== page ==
Does this look like lymphocystis?

Untamed12

New member
Please ignore the slash on the side of this fish. That has healed nicely and is another story completely...

I'm wondering what people might be able to tell me about the white spots on his body and fins? Is that lymphocystis?

I don't think this is ich..the spots are really large and not all the same shape. Besides, I have other fish in the tank with ich and I believe it looks very different.

I would say he behaves normally. Eating well. Not scratching. He has looked like this for maybe 3 weeks at this point.

Some sort of fungus, maybe?

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jmaneyapanda

Commencing hatred
crypto. Definitely not lympho. Some fish get real mucousy when they get crypto (ich). But that is what you have. Sorry. Good news is that its easy to treat.
 

JHemdal

New member
I would disagree with the blanket diagnosis of Cryptocaryon in the previous two posts based on what I can see in the photo.

Some of the spots are raised too far and are of too many different sizes and shapes to be Cryptocaryon. Besides, a fish with that many trophonts on its body would have a seriously depressed demeanor, and a lot more mucus. Around the caudal fin, some of the spots do resemble Cryptocaryon, but further up on the body they look like Lymphocystis.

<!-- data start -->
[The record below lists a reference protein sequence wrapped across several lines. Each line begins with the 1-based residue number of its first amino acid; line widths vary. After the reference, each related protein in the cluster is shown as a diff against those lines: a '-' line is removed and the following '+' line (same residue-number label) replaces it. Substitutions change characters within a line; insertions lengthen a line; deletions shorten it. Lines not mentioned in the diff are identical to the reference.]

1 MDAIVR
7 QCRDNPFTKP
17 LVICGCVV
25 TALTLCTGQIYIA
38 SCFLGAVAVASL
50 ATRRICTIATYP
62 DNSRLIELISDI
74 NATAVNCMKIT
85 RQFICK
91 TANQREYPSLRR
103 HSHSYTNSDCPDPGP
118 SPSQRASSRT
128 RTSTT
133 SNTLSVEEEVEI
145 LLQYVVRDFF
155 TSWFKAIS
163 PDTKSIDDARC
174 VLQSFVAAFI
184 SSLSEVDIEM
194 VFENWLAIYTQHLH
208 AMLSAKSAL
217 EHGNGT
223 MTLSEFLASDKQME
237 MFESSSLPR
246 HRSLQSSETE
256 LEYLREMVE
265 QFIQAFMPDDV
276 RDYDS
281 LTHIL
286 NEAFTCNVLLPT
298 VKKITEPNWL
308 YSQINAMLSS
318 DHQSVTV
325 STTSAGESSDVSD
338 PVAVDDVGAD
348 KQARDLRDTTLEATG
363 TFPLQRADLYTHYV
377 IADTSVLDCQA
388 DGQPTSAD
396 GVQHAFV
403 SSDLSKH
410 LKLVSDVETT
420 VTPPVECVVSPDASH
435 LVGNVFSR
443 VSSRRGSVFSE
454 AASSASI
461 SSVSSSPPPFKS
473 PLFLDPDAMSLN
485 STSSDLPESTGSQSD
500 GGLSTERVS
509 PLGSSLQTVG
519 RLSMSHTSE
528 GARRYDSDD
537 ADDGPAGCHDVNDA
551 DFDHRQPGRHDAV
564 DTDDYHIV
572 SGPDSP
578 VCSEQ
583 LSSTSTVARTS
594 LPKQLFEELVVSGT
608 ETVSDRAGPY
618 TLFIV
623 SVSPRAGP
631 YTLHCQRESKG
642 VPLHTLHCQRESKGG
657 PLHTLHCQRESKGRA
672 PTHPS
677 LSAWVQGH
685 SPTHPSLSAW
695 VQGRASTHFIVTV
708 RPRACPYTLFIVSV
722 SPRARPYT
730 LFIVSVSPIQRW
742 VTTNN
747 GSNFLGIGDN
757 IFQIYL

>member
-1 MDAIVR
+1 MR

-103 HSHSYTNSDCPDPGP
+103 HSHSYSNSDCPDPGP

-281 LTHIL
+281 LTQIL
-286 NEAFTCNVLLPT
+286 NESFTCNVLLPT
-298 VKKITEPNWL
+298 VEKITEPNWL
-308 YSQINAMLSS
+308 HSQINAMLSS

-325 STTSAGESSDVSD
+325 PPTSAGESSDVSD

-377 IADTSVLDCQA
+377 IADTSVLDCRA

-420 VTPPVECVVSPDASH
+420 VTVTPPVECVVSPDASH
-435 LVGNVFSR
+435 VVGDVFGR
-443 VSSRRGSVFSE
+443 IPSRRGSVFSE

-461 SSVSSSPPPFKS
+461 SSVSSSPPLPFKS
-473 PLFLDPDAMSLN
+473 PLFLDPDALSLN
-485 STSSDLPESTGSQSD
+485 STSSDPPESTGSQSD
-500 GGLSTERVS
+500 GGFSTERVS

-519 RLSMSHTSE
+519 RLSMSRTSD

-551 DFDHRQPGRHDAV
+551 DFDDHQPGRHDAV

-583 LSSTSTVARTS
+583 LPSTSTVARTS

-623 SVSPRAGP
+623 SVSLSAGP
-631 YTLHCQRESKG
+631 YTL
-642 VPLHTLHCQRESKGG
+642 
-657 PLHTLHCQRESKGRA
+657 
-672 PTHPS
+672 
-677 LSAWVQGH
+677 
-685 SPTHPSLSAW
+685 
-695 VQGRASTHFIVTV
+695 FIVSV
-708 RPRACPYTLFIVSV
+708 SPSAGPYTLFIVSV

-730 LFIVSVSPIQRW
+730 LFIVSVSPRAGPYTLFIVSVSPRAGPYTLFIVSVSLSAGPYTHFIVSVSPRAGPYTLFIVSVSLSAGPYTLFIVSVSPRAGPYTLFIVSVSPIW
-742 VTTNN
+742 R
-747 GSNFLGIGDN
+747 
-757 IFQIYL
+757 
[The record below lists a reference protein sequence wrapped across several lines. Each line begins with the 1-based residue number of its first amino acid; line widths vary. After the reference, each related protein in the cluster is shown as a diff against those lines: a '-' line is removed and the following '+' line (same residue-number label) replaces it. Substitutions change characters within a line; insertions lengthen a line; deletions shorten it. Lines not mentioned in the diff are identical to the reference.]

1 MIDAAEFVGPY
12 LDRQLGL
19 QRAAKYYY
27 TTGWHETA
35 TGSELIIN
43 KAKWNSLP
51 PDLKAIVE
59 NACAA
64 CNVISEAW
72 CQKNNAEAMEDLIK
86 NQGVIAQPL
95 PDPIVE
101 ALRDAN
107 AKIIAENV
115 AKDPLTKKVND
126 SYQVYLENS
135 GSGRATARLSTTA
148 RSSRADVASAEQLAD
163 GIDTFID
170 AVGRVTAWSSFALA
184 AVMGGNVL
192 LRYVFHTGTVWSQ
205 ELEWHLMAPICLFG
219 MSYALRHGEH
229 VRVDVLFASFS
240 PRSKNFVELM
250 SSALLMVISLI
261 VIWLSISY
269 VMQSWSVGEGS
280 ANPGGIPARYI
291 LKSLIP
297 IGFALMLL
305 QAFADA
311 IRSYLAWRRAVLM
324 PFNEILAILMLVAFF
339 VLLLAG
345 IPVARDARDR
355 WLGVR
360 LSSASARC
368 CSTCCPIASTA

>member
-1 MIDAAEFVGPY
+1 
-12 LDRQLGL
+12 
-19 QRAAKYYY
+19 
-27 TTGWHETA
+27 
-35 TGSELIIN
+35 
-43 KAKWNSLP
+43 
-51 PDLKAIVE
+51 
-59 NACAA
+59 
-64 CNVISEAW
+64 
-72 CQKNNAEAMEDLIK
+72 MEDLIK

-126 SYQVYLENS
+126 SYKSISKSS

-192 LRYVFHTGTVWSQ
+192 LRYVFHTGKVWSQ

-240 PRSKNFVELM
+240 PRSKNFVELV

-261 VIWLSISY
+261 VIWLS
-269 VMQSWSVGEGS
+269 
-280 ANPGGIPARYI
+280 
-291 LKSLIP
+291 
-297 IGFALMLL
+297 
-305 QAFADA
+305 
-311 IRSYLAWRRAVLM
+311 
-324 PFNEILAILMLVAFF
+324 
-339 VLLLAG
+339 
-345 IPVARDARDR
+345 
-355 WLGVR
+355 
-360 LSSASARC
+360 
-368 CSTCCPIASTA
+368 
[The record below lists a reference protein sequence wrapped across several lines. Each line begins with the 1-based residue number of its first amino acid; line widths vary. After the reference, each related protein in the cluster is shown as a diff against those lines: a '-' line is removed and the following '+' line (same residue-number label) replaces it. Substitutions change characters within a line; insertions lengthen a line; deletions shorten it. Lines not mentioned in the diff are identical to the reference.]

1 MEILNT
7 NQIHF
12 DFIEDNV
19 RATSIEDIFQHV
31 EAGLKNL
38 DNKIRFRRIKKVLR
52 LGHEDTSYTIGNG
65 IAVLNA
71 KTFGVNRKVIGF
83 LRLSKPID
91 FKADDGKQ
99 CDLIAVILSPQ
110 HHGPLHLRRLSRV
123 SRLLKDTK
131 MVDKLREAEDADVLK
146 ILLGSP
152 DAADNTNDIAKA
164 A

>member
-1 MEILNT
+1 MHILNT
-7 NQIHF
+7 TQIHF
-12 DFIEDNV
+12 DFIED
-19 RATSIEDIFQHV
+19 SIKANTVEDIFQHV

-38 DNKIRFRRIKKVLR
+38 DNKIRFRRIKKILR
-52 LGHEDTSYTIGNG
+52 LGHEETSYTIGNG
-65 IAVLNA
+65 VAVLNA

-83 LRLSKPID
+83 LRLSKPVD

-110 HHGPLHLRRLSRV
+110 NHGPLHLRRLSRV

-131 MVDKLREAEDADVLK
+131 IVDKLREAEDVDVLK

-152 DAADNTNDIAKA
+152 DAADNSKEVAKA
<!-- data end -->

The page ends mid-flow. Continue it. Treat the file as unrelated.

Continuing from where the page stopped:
I have seen massive Lymphocystis infections before, never quite this bad, but close. It has something to do with the collapse of the fish's immune system and subsequent explosion of gigantisized cells.

However, you wrote: "Besides, I have other fish in the tank with ich" - if this is true, then this tang ALSO has Cryptocaryon (due to the immune system problem) - but they still may not be what is causing all of those spots.

Here is a trick: assuming that the fish is still feeding - you have time for this before it dies, take another photograph from the same angle 24 to 36 hours later. Any large spots that are still in the same location are NOT Cryptocaryon, but are Lymphocystis. If the spots have mostly changed locations, then it is likely Cryptocaryon.

Try taking a photograph at right angles to the fish's body. Like I said, it looks like Lymphocystis from the photograph, but if you used a flash, and took the picture at an angle, the shadows behind the spots may be articifically creating greater depth to them, causing me to see Lympho.

Bottom line NOBODY can positively ID this from that photograph. It is possible that it is Cryptocaryon and Lymphocysitis together. The best way to clear this up would be to take a skin scrape and examine it under a microscope.

Jay
 
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jmaneyapanda

Commencing hatred